*From*: "Bones" <bones@xxxxxxx>*To*: <jhb_airlines@xxxxxxxxxxxxx>*Date*: Sat, 27 Nov 2004 18:35:34 -0000

You are sort of right and wrong.. The ILS isn't really dependent on your altimeter setting as the = glideslope will captured and flown down correctly whatever your altimeter is set = to. An incorrect QNH may do nothing more than affect the point at which you intercept the glidepath. If pilots are plugged in to FPI then I would now assume that they will = also be getting the weather from the FPI server as well as the controllers. = If not then FPI are assuming that most pilots will be flying with FSMeteo = or ActiveSky - in which case their QNH values will tie up with the = controllers data. Again, if FPI isn't pushing out weather data and pilots can actually = choose their weather, then it does become a more complex issue because their pressure settings will be based on what their FS setup has set and any controller issued QNH will have to be ignored. I would suggest the = following (if weather is not set by FPI): If you use any real weather data then follow the standard procedures for both flight levels and an QNH issued by ATC. Taxi out on QNH and when climbing through the Transition Level change over to 1013.2 (29.92). On descent stay on 1013.2 until the controller clears you down to an = altitude rather than a flight level. Once you are given an altitude to descent to change to QNH and leave this on for the rest of the flight. In other = words pay a bit of attention to the wording of the controllers instructions. If you have set your own weather for an FPI session then do exactly the = same as above but if the controller gives you a QNH don't set this. Instead = just press the B key on your keyboard. This will set the altimeter to the = local QNH for the area you are in and your heights should be correct in = relation to height above sea level. The only disadvantage of using user defined weather is that the QNH may = be quite different to the real weather pressure. This may show your height incorrectly on the controller's screen as the radar tube will be = calibrated to the controller's QNH. I don't know what happens if you fly near other aircraft in FPI though - you may well display at the wrong height to = them too.. Kevin - if you load real weather and then, as you sit on the apron, you press the B key your altimeter should show the airfield height AMSL (the local QNH value). If your system stays at 29.92 then summat's wrong.. bones -----Original Message----- From: jhb_airlines-bounce@xxxxxxxxxxxxx [mailto:jhb_airlines-bounce@xxxxxxxxxxxxx] On Behalf Of Kevin Townsend Sent: 27 November 2004 17:13 To: jhb_airlines@xxxxxxxxxxxxx Subject: [jhb_airlines] Re: Article=20 As a new controller on FPI - some of you may have contacted me as EGLF=20 Tower, I conclude that although QNH within FPI is derived from actual=20 Metardata and I pass it on religiously (and expect a readback) anyone=20 attempting an ILS approach with anything other than STD (1013 or 29.92 ) = will result in an overshoot or land short (crash), distance relative to = the=20 difference in pressure setting! FS9 I believe has no mechanism to realistically adjust airport height to = altimeter settings. (Maybe this should be on the wish list for FS10?) Am I wrong? Kev At 00:52 11/25/2004, you wrote: >Ah.. This is something different. ( > >The Missed Approach Procedure is always based on QNH. For those of us = =3D=20 >who fly an approach using QFE it means we check on final that one=20 >altimeter =3D is >set to QFE and the standby altimeter is set to QNH. On starting the =3D >missed >approach we therefore use the standby for initial height guidance until = =3D >we >get to the checklist item and then switch the primary altimeter to QNH = =3D >also. > >In this context it simply means that if the crew choose to use QFE for=20 >landing then one dial stays on QNH. It doesn't suggest that QFE is=20 >mandatory. I can add to that too and say that ATC do not pass QFE=20 >unless specifically requested. Nor is it found on an ATIS broadcast -=20 >simply because most weather is airfield related but QFE is specific to=20 >each =3D runway (based on threshold elevation). > >Looking at an old Aerad plate before I see the DH was shown in both =3D = >height AMSL and AAL so I'm thinking the QNH guys use the former and the = >QFE =3D guys >use the latter.. > >bones > >-----Original Message----- >From: jhb_airlines-bounce@xxxxxxxxxxxxx=20 >[mailto:jhb_airlines-bounce@xxxxxxxxxxxxx] On Behalf Of gwinsk@xxxxxxx >Sent: 24 November 2004 22:01 >To: jhb_airlines@xxxxxxxxxxxxx >Subject: [jhb_airlines] Re: Article=3D20 > > >Perhaps a clue lies in a recent accident report. A flight doing a=20 >missed approach ran into=3D20 high ground. It was found that both=20 >altimeters were on QFE "Not having =3D been >reset after=3D20 >the overshoot". Apparently one is supposed to be set on QNH, if the =3D >other >has been set=3D20 >to QFE, which more or less confirms they have a decision height QFE on = =3D >one=3D20 >instrument? > >Gerry Winskill >gwinsk@xxxxxxx > > > >On 24 Nov 2004 at 19:33, Bones wrote: > > > Astute question. I was going to write back and say "yes" but then=20 > >I=3D20 had =3D3D to pause and think for a bit.=3D3D20 =3D20 > > You see, the UK airlines almost all used QFE up until a few years = ago=3D20 > > =3D3D and then most migrated to the US policy of remaining on QNH. = If=3D20 > > landing QNH then ATC don't pass the QFE value - and so Decision = Height =3D > > > can't be QFE related. Or so the logic told me, but it also=20 > >sounded=3D20 wrong. =3D20 > > Looking up the DH of 27L at Heathrow gives a value of 250ft and this = =3D >=3D3D=3D20 > > must be a QFE value (height above airfield) as Heathrow is about=20 > > 202ft =3D > > > AMSL. =3D3D That would mean a DH of 452ft QNH. > >=3D20 > > I had two thoughts here. One was that pilots add their DH to the=20 > >=3D3D=3D20 airfield elevation and the other was that they set DH on = the=20 > >Rad Alt.=3D20 In fact it seemed logical that the latter was the=20 > >sensible route but=3D20 then I worried about sloping ground = affecting=20 > >Rad Alt readings. I had=3D20 to resort to a =3D3D web search and = found=20 > >evidence at=3D20 =20 > >http://av-info.faa.gov/terps/Policies1/TIL00005Aatt.PDF that DH is=20 > >not =3D > > > =3D3D used with the Rad Alt unless the pilot knows the height of=20 > >the=3D20 terrain at the =3D3D DH location and adjusts for the = difference=20 > >between=3D20 threshold elevation. =3D20 > > I conclude, for the moment, that DH is indeed set on the altimeter = and =3D > > > =3D3D that the crews must have a QNH as well as QFE value on their = =3D >plates=3D20 > > to set. =3D3D I'll have to look further as a read through the UK=20 > > AIP=3D20 hasn't provided any clues.. Just accept that the CAA plates = > > avoid any=3D20 reference to DH or MDH =3D3D and therefore aren't = quite=20 > > as good as =3D >getting=3D20 > > Aerad or Jepp plates.. > >=3D20 > >=3D20 > > bones > >=3D20 > >=3D20 > > -----Original Message----- > > From: jhb_airlines-bounce@xxxxxxxxxxxxx=3D20 > > [mailto:jhb_airlines-bounce@xxxxxxxxxxxxx] On Behalf Of=20 > >gwinsk@xxxxxxx > > Sent: 24 November 2004 17:09 To: jhb_airlines@xxxxxxxxxxxxx = Subject:=3D20 > > [jhb_airlines] Re: Article=3D3D20 > >=3D20 > >=3D20 > > Presumably Decision Height relies on QFE? If memory serves me right, = =3D >=3D3D=3D20 > > We're only=3D3D20 given QNH by FPI controllers........ > >=3D20 > > Gerry Winskill > > gwinsk@xxxxxxx > >=3D20 > >=3D20 > >=3D20 > >=3D20 > > On 24 Nov 2004 at 5:10, Bones wrote: > >=3D20 > > > Panel > > > I honestly don't know what the cockpit is from on that first photo = > > >=3D20 but I have a sneaking suspicion it's the much modified NASA=20 > > >Boeing =3D20 737. =3D3D20 MCP > > > Yep, MCP is indeed Master Control Panel. You can take this as the > > > block =3D3D3D of switches on the default FS aircraft covering the = HDG, =3D >=3D3D > > ALT,=3D3D20 > > > Speed, VS, =3D3D3D APR, BC buttons etc or as the Go Flight MCP = unit.=20 > > > =3D >As=3D20 > > > =3D3D > > most=3D3D20 > > > add on aircraft =3D3D3D have a similar bank covering these = functions=20 > > > - =3D > > > > and =3D3D > >=3D20 > > > the article was beginning to dive into slightly deeper waters -=20 > > > it=3D20 was =3D3D > >=3D20 > > > necessary to start using more exact terminology to avoid =3D20=20 > > >generating=3D3D20 confusion. =3D3D20 Speed control > > > Speed behaviour in FS is pretty accurate and you hit the same > > > problem =3D3D3D found in the real world. In fact slowing down in = the > > > descent =3D3D > > becomes=3D3D20 > > > a problem even down to GA levels once you get a fairly =3D20=20 > > >streamlined=3D3D20 aircraft. A Cherokee or C172 does not have any = =3D20=20 > > >problem but move up to=3D3D20 the PA24 =3D3D3D Comanche or PA31 = Navajo=20 > > >=3D >and =3D20 > > >you get a shock. =3D3D20 > > > The basic dilemma is that sleek aircraft cannot descend and slow =20 > > >down at =3D3D3D the same time. Even with much reduced throttle many = =20 > > >aircraft=3D3D20 remain close to cruise speed when descending and so = =3D >you > > > are in the=3D3D20 trap of foregoing one =3D3D3D for the other - it = is=20 > > > =3D >either > > > rate of descent =3D3D > >=3D20 > > > or airspeed that you opt for. =3D3D3D You can't do both. =3D3D20 > > > The trick is to ignore the book figures for descent rate for the = =3D >=3D3D3D =3D20 > > >aircraft and use something less. In the PA31 we used a 500 fpm = =3D20=20 > > >descent =3D3D > >=3D20 > > > rate at =3D3D3D 180kts as this is easy to calculate. If up at = FL100=20 > > > it =3D >=3D3D > > would=3D3D20 > > > take 20 min to =3D3D3D descend to sea level and at 3nm per minute=20 > > > this =3D >=3D3D > > would=3D3D20 > > > mean starting down some =3D3D3D 60nm from destination. Also, at = =3D >500fpm,=3D20 > > > we =3D3D > >=3D20 > > > had a bit of flexibility as we =3D3D3D could still slow down a bit = > > > or =3D > > > >we=3D3D20 could increase ROD. =3D3D20 > > > For the bigger jets I'd ignore the default 1800 fpm rate set by=20 > > >the autopilot and use 1500 fpm. You would have to check each=20 > > >aircraft to=3D3D20 see what ROD they use so the above is just a=20 > > >guideline. At the=3D3D20 shallower =3D3D3D descent rate the=20 > > >autothrottle would =3D >probably > > > have a bit =3D3D > > of=3D3D20 > > > power on and so you'd have a small degree of control over=20 > > > speed=3D3D20 =3D > > > > settings. An example is one of =3D3D3D the default aircraft (747 = or=20 > > > =3D >737 > > > - =3D3D > > I=3D3D20 > > > can't recall) that won't peg at 250 kts during normal=20 > > > autopilot=3D3D20 =3D > > > > descent but stays up nearer 270/280kts. Reducing =3D3D3D ROD will = =3D >bring=3D20 > > > =3D3D > > the=3D3D20 > > > aircraft back under the autothrottle envelope. > > >=3D3D20 > > > Admittedly this will entail a longer descent profile and so you=20 > > >=3D20 should =3D3D3D plan for this. Alternatively use FSNav to = compute=20 > > >the =3D >top =3D20 > > >of =3D3D > > descent > > > - but =3D3D3D make sure you change the ROD in the aircraft's =3D >profile=3D3D20 =3D20 > > >first.=3D3D3D20 =3D3D20 > > > Speed brake is the ultimate option and should be used if ATC ask=20 > > >for an expedited descent or if you know you've miscalculated the=20 > > >bottom of =3D3D > >=3D20 > > > =3D3D3D descent point. Flaps are generally no help but again = this=3D20=20 > > > varies=3D3D20 with aircraft =3D3D3D type - I think the 747 has a = high=20 > > > =3D >figure=3D20 > > > of 270kts =3D3D > > for=3D3D20 > > > first stage setting =3D3D3D and there are probably others too. = =3D3D20=20 > > > Spoilers I've had a look at both the PMDG 737 and IFDG A320 air=20 > > > files and it is possible the spoiler drag is in Section 1101=20 > > > <36h>. I'd play with this =3D3D > >=3D20 > > > carefully though as the former only has a value of 15 in that box=20 > > >=3D20 =3D3D3D=3D3D20 whereas the latter has 123! The default 737 is = even=20 > > >higher =3D >at =3D20 > > >261.. =3D3D20 > > > Missed Approach Procedure and Decision Height/Minimum Descent=20 > > >Height These used to be shown on AIP approach plates a while back=20 > > >but they=3D3D20 have been removed as they are now considered = company=20 > > >=3D >minima. > > > The=3D3D20 Jepp/Aerad charts still give the data (airlines then=20 > > > factor this for=3D3D20 local use) but =3D3D3D you don't have to = resort=20 > > > to =3D >searching > > > these out. I=3D3D20 will explain.. > > >=3D3D20 > > > A few years ago the CAA was criticised for not stipulating minima = > > >=3D3D3D because this allowed non company aircraft (business or=20 > > >private > > > aircraft) to =3D3D3D approach in far worse conditions than the =3D >airlines > > > or =3D3D > >=3D20 > > > charter aircraft (which =3D3D3D were legally bound to publish=20 > > > minima=3D20 for=3D3D20 their pilots). A lot of other =3D3D3D = countries=20 > > > had already=3D20 produced State =3D3D > >=3D20 > > > Operating Minima and the CAA eventually did =3D3D3D the same. = =3D3D20=20 > > > To dig this out requires a bit more digging into the AIP. Ignore=20 > > > the approach charts and open up the Textual Data page for the=20 > > > airfield. =3D3D > > =3D3D3D=3D3D20 > > > Scroll down to Section 2.22 Flight Procedures and look for = sub=3D20=20 > > > section =3D3D > >=3D20 > > > 6 - Aerodrome Operating Minima for Non Public Transport Flights.=20 > > >=3D20 This=3D3D20 should give you the basic data you can go on. = =3D3D20 =20 > > >For example at EGNS it gives for the ILS/DME 26 approach a DH of =20 > > >250ft =3D3D3D and minima of 700m RVR. If the glidepath is U/S and = you =20 > > >are flying =3D3D > >=3D20 > > > the Localiser/DME approach the DH is raised to 400ft and RVR = to=3D20=20 > > > 1200m. =3D3D > >=3D20 > > > A =3D3D3D radar approach (SRA) has a much higher limit - 600ft - = =3D >because=3D20 > > > =3D3D > > it=3D3D20 > > > is deemed a =3D3D3D non precision approach, as are NDB or VOR =3D >letdowns.=3D20 > > > If =3D3D > >=3D20 > > > you look at Heathrow =3D3D3D (and almost all other airports) the = =3D >limits=3D20 > > > =3D3D > > are=3D3D20 > > > much the same - 250ft for an =3D3D3D ILS, 400ft for a Loc/DME and = =3D >600ft=3D20 > > > =3D3D > > for=3D3D20 > > > most others. > > >=3D3D20 > > > The Missed Approach Point is shown on the approach plate but not=20 > > >for =3D >=3D20 > > >an =3D3D3D ILS approach as it is redundant. This goes back to =3D20 = > > >definitions =3D3D > > so=3D3D20 > > > bear with =3D3D3D me whilst I explain again. > > >=3D3D20 > > > An ILS is defined as a Precision Approach. Because of this the=20 > > >=3D3D3D =3D >=3D20 > > >terminology is slightly different in that the point at which=20 > > >the=3D3D20 =3D >=3D20 > > >approach is =3D3D3D terminated is called the Decision Height. Non = =3D3D > > Precision=3D3D20 > > > Approaches (VOR, NDB and Localiser only) use a different point = =3D20=20 > > >called=3D3D20 the Minimum Descent Point. There are subtle=20 > > >differences.=3D20 =3D3D20 With the ILS the aircraft is allowed to=20 > > >descend to the DH=3D20 (usually 250 =3D3D3D ft) and, if the crew = don't=20 > > >see the runway or=3D20 approach lights they=3D3D20 HAVE to execute = a=20 > > >missed approach. In =3D >other=3D20 > > >words there isn't a MAPt=3D3D20 for this procedure because it is=20 > > >the=3D20 same point as the DH. =3D3D20 > > > For Non Precision Approaches the aircraft can fly down to the MDH > > > but =3D3D3D then it is allowed to level off and remain at the MDH = =3D >until > > > it =3D3D > > gets=3D3D20 > > > to the =3D3D3D MAPt - only then does it go around. So, a MAPt=20 > > > (I'm=3D20 adding=3D3D20 the little T because =3D3D3D the charts = now show=20 > > > it as =3D >MAPt=3D20 > > > rather than =3D3D > > MAP)=3D3D20 > > > is only necessary and shown =3D3D3D for non precision approaches. = =3D >=3D3D20 > > > If you are wondering about the oddity of the non precision=20 > > > approach then =3D3D3D let me explain. In the old days prior to DME = a=20 > > > VOR or NDB=3D3D20 approach was flown =3D3D3D on timings only - = pilots=20 > > > didn't =3D >have > > > an =3D3D > > distance=3D3D20 > > > information to show how =3D3D3D close they were to touchdown.=20 > > > This=3D20 still=3D3D20 applies to airfields without DME too = =3D3D3D - it=20 > > > isn't a=3D20 historical issue =3D3D > >=3D20 > > > (look up the NDB plate for Cranfield).=3D3D3D20 > > >=3D3D20 > > > The approach procedure was based on flying over the beacon at a=20 > > >set =3D > > > >=3D3D > > =3D3D3D > > > height and flying outbound for several minutes - the exact =3D >timing=3D3D20=3D20 > > > depending on =3D3D3D your approach speed. You then turned inbound = =3D >and=3D3D20=3D20 > > > descended to the MDH. If you =3D3D3D got it right this would = almost=20 > > > be =3D >=3D3D > > like=3D3D20 > > > an ILS and you would reach MDH fairly close to the runway.=20 > > > However,=3D20 if =3D3D > >=3D20 > > > the wind was strong or unpredictable it could muck up the=20 > > > descent=3D20 and=3D3D20 you could easily find yourself at MDH with = > > > =3D3D3D a mile of =3D >so=3D20 > > > to go -=3D3D20 hence the need to stay at that height until the = MAPt.=20 > > > =3D >=3D3D3D=3D20 > > > You could =3D3D > > play=3D3D20 > > > safe and reduce the descent rate to stop this happening but=20 > > > =3D3D3D=3D20 you=3D3D20 could then be faced with the opposite = problem in=20 > > > that you=3D20 might still=3D3D20 be coming down to MDH as the = airfield=20 > > > appeared in =3D >the=3D20 > > > murk below you - =3D3D > >=3D20 > > > with =3D3D3D you too high to effect a landing. > > >=3D3D20 > > > So the MDH rule still applies to non precision approaches even = =3D20=20 > > >though we have the luxury of DME to show us exactly how close we=20 > > >are =3D > > > >to an =3D3D > > =3D3D3D=3D3D20 > > > airfield. This makes such approaches much more safe and=20 > > > accurate=3D20 and=3D3D20 you would =3D3D3D think the DH rule could = be=20 > > > applied to them =3D >but=3D20 > > > there is=3D3D20 one more factor for keeping the MDH. Autopilots=20 > > > can=3D20 track and ILS and=3D3D20 they can be programmed =3D3D3D = to flag=20 > > > the DH =3D >and=3D20 > > > alert the pilots to land =3D3D > >=3D20 > > > or go around. This still can't =3D3D3D be done with a non =3D >precision=3D3D20 =3D20 > > >approach. All you can do with a NPA is use the autopilot to fly = =3D20=20 > > >the=3D3D20 correct inbound heading but it can't be given any = descent=20 > > >=3D20 guidance.=3D3D20 Therefore you just dial up the MDH and let = it=20 > > >take you =3D >=3D20 > > >down to that=3D3D20 height. =3D3D20 > > > I think I'd better add that to the page... > > >=3D3D20 > > > bones > > >=3D3D20 > > > -----Original Message----- > > > From: jhb_airlines-bounce@xxxxxxxxxxxxx =20 > > >[mailto:jhb_airlines-bounce@xxxxxxxxxxxxx] On Behalf Of =20 > > >gwinsk@xxxxxxx Sent: 23 November 2004 14:08 To: =20 > > >jhb_airlines@xxxxxxxxxxxxx Subject:=3D3D20 [jhb_airlines] Re: =20 > > >Article=3D3D3D20 =3D3D20 > > >=3D3D20 > > > John, > > > Having read and re read the "Article", and learned a lot from it, > > > may I =3D3D3D ask a few=3D3D3D20 questions? > > >=3D3D20 > > > Very important. What's the aircraft featured in the first > > > photograph? =3D3D3D I'm thrown by the=3D3D3D20 presence of what = look =3D >like > > > sidesticks, on =3D3D > > to of=3D3D20 > > > a central control =3D3D3D column? > > >=3D3D20 > > > What is the Autopilot MCP? I know the answer is going to be = =3D3D3D=20 > > >=3D20 embarrasingly obvious? Is=3D3D3D20 it Master Control Panel? = =3D3D20 =20 > > >Not in the article but arising from it. I find that some of the FS = > > >jets =3D3D3D are reluctant to slow,=3D3D3D20 entailing a need to = start =20 > > >the=3D3D20 decelleration way ahead of the 10,000' =3D3D3D point, or = any =20 > > >other=3D3D3D20 =3D3D > > speed=3D3D20 > > > control point. If the first stage of flaps can't be deployed=3D20=20 > > > until=3D3D20 down to 220kias,=3D3D3D20 then that just leaves the = =3D >spoilers.=3D20 > > > On the IFSDG =3D3D > >=3D20 > > > A320, the braking =3D3D3D effect of the spoilers=3D3D3D20 is = minimal.=20 > > > =3D >I've =3D3D > > looked=3D3D20 > > > through Aircraft.cfg and used AirEdit on the =3D3D3D .air file, = but=20 > > >=3D20 can't=3D3D20 find=3D3D3D20 a way of increasing the spoilers' = drag.=20 > > >Any =3D20 ideas? =3D3D20 I was sure I'd preserved your words of = wisdom=20 > > >on the subject but can't, =3D3D3D now, find them.=3D3D3D20 The = info=20 > > >I'm seeking is on =3D >Decision > > > =3D3D > > Height=3D3D20 > > > and MAP differences and determination.=3D3D3D20 > > >=3D3D20 > > > Something else is sure to hit me, so I may be back. Meanwhile, off = > > >=3D20 to =3D3D3D see whether=3D3D3D20 Werner Schott's Checklists = can be=20 > > >chopped =3D >=3D20 > > >down =3D3D > > and=3D3D20 > > > stuck onto file card. =3D3D3D I'm > > >=3D3D20 > > > disappearing under paper and can't find the thrust lever! =3D3D20 = > > >Gerry Winskill gwinsk@xxxxxxx > > >=3D3D20 > > >=3D3D20 > > >=3D3D20 > > >=3D3D20 > >=3D20 > >=3D20 > >=3D20 > >=3D20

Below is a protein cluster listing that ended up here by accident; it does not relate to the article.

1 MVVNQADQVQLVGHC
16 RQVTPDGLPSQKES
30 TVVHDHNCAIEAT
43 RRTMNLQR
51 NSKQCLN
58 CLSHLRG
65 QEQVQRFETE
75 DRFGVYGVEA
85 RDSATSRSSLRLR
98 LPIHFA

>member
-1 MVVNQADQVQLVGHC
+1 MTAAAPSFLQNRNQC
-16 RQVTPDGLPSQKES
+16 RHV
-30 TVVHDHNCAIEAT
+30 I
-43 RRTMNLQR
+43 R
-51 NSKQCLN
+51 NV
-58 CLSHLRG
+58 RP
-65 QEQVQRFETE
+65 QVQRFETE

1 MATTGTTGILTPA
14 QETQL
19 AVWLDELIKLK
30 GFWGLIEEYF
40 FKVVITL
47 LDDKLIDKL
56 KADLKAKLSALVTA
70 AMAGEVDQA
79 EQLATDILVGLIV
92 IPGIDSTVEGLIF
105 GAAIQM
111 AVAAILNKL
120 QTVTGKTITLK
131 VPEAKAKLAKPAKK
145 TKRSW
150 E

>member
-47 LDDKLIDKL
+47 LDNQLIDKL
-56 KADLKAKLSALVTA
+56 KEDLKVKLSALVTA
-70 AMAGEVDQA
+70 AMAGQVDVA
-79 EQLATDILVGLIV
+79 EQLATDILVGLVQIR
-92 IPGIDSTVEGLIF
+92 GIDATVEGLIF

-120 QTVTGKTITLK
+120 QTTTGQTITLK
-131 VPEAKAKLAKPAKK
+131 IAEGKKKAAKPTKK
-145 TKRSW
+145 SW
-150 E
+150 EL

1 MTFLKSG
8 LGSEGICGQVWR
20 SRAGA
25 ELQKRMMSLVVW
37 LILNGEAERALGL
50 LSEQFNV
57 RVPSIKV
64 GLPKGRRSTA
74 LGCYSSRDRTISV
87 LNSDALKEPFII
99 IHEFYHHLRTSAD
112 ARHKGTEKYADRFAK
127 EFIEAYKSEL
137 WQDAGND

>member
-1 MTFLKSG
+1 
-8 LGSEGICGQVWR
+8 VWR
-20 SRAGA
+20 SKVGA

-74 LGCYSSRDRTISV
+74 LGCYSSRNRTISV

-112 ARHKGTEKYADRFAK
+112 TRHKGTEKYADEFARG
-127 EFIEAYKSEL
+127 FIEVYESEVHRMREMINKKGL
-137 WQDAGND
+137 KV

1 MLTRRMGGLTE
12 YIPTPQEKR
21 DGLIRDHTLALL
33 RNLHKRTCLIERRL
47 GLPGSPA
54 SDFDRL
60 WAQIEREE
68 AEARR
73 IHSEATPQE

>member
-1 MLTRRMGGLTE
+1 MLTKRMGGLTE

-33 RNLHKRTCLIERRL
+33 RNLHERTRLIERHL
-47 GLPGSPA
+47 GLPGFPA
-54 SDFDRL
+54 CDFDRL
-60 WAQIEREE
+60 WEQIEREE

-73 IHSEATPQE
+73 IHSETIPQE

**References**:**[jhb_airlines] Re: Article***From:*Kevin Townsend